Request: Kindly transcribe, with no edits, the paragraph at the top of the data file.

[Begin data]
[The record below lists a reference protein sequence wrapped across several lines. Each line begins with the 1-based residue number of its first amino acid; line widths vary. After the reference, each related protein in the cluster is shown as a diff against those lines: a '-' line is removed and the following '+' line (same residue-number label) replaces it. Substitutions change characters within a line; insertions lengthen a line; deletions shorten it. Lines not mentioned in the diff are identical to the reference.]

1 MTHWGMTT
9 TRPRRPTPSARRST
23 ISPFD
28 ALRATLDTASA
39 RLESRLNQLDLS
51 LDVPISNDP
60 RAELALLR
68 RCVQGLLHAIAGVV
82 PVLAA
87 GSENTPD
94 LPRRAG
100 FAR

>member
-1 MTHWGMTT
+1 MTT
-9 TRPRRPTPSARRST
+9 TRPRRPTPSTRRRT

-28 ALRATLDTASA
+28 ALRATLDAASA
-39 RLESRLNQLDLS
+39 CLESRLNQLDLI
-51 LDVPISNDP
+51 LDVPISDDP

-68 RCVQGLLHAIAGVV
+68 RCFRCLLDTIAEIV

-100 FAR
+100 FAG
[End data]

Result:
[The record below lists a reference protein sequence wrapped across several lines. Each line begins with the 1-based residue number of its first amino acid; line widths vary. After the reference, each related protein in the cluster is shown as a diff against those lines: a '-' line is removed and the following '+' line (same residue-number label) replaces it. Substitutions change characters within a line; insertions lengthen a line; deletions shorten it. Lines not mentioned in the diff are identical to the reference.]